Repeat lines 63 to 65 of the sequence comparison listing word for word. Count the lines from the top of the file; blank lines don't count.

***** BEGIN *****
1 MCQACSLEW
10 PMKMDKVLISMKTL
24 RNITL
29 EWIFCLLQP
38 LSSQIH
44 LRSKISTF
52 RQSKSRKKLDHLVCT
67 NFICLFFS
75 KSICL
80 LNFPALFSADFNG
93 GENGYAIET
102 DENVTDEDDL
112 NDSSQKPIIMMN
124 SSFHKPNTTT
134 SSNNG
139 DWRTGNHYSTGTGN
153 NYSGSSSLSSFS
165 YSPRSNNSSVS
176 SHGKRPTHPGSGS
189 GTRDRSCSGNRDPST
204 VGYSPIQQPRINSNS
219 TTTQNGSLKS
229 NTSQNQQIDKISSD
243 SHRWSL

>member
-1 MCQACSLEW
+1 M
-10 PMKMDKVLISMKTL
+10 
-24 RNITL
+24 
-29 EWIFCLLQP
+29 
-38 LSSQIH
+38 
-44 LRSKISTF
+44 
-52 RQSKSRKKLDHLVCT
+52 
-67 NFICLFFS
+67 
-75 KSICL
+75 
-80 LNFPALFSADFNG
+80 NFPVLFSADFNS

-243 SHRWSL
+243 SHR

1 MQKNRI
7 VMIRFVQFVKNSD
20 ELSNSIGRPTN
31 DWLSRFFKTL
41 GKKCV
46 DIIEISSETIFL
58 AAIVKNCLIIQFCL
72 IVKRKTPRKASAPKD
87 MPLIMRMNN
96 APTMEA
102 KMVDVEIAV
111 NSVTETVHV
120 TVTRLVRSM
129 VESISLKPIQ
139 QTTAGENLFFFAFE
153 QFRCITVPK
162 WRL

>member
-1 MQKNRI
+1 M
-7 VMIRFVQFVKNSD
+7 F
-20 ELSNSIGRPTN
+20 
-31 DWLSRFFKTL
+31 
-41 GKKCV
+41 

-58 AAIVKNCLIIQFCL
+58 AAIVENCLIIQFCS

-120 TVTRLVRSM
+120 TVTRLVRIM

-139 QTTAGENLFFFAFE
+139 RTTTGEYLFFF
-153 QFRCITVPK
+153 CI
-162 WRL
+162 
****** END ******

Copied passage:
153 QFRCITVPK
162 WRL

>member